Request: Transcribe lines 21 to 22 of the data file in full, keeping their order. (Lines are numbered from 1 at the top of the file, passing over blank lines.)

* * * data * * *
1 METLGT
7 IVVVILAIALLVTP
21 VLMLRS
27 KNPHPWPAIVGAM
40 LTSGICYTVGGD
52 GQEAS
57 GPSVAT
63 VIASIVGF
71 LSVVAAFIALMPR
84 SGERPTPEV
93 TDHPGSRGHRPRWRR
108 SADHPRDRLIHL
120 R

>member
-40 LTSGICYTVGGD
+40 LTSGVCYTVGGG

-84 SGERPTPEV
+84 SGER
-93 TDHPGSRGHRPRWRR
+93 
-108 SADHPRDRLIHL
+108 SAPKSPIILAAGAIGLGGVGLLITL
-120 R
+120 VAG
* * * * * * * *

-108 SADHPRDRLIHL
+108 SAPKSPIILAAGAIGLGGVGLLITL